How long will you actually be on orientation with a preceptor? I'm assuming that 10 months of "critical care university" does not mean 10 months of orientation time. I would caution against anything less than 12 weeks, preferably 16 or longer.

    Will you be with one main preceptor, or will it be the flavor-of-the-day?

    What classroom time is included for those 10 months, and what is the didactic content of the classroom time?

    Will you be hired for one of those departments (a specific ICU, tele unit, ER, or PACU) or are they interested in developing a pool of nurses who can float throughout all of these areas? (probably not the best idea)

    If you are comfortable with the answers to these questions and you see evidence of adequate staffing and retention of experienced nurses, I'd say go for it! :spin: A year of med-surg is never a bad thing, and my hat is off to all med-surg nurses, but I don't think that the lack of med-surg experience necessarily hinders the development of new nurses.

    Good luck to you.
  8. by   kubivern
    That certainly sounds like an outstanding opportunity.

    I noticed a link on the web that described a similar (maybe the same) program in Maryland:

    As mentioned earlier, a year of med-surg is great and having all the skills is great, but when an opportunity like this comes along, you just can't beat it! All that training, a job on completion, and pay - I say go for it!

    Good luck either way!
  9. by   palkie

    first, let me say that i completely, totally disagree with the whole idea of "gotta have med-surg before icu or er" baloney. i've heard it for years - since i was in school, and i'm sorry to everyone who's for it, but poo, poo, poo, on that!!!

    i hated med-surg in school, i wanted er, but when i got out of school the ed i wanted wasn't hiring anymore new grads. so i checked out the icus. well, our hospital's sicu handled transplants (kidney, liver, lung), surgical, trauma, and burn patients. wow! i was sold, and fortunately they were hiring new grads. i loved it. sure, i was terrified for a year (maybe more!!) but they trained me well, and i never killed anybody!!

    our hospital also offered - and still does - critical care classes for all new icu nurses. they have changed it several times over the years (i started over 15 years ago!) but it is still a good program. they also have had several critical care nurse intern programs. with those, you work in 3 or 4 icus over several months, then pick which one suits you best. your critical care university sounds a little like the intern program, which has been very successful.

    i'd either take this opportunity, or just take a job in er or icu if that's what you really want, and if they hire new grads. oh yeah, later i was glad to be in icu instead of er. i realized it just 'worked' for me - i was a much better icu nurse, than i would have been an er nurse - but that's just me. i stayed in the sicu for 5 years, only moving when they opened a new specialized trauma/burn intensive care, because i found that i gravitated to those patients, and trauma and burns was my real love. i stayed there another 10 years. i've never worked med-surg; i became a charge nurse, and i've seen many, many new grads turn into fabulous icu nurses. you just have to be on your toes, absorb everything you can, always, always continue to learn - never, ever think you know it all! and ask questions!! there are no stupid questions!! really.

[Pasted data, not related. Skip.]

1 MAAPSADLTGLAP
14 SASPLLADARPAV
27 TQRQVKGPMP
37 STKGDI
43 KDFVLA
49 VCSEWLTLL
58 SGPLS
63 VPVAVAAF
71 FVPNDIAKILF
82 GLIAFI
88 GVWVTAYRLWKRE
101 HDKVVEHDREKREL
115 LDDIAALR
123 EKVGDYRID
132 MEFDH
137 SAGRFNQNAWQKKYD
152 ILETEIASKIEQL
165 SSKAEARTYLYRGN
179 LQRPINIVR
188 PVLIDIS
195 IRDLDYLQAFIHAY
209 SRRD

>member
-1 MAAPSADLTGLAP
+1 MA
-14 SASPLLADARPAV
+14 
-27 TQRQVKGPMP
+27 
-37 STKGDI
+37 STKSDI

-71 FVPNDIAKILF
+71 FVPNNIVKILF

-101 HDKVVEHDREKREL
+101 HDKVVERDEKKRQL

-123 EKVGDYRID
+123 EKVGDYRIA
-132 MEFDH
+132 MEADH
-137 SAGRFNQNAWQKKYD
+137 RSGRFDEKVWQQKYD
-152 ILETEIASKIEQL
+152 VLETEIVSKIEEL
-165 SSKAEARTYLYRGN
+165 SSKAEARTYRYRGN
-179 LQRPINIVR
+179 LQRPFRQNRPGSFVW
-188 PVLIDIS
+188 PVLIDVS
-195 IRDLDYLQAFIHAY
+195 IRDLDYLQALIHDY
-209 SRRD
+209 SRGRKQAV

good luck - i say go for it!!
  10. by   BBFRN
    I say go for it. Do not pass go, do not collect $100! Take the classes, and stay on the track you want to be on.
  11. by   traumaRUs
    I would also take the 10 month Critical Care University - sounds like a wonderful opportunity. Good luck.
  12. by   arv
    Thanks for all your replies! The link that is posted above is, in fact, the Critical Care University that I'm speaking of. I'm actually going to go to a dinner they are having Monday night, where they will have th DON, nurse recruiters, heads of all departments and also former/current students on hand. It sounds like a good fit from what they have told me initially, but I will have the opportunity to have more questions answered at that time. Wish me luck!
  13. by   ExCorporateRN
    Sounds like a wonderful opportunity! TAKE IT!!!!!!!!!!!!!!!
  14. by   cousx2
    the way my preceptor with 35 years of experience put it was: "med-surg floors make med-surg nurses. the er makes er nurses." i do not subscribe to the old school thinking that med-surg nursing is the only way to learn how to be a nurse and it sounds like your hospital doesn't either. that's why they're offering this course to new nurses only.

    i just got my nursing license in july and i am currently taking my hospital's version of your hospital's "critical care university" and i love it! they are paying me to learn!!!! paying me to do what i love to do! does it get any better??? like you, i knew even before i started nursing school where i wanted to work: the ed. i also know that eventually, i want to move to the icu environment. working in med-surg is a waste of time, to me, when i know i hate it and am poorly suited to that environment.

    if you know this is what you want to do, then take advantage of this wonderful opportunity. if you love the critical care environment and the er as much as i do, you won't regret it. :spin: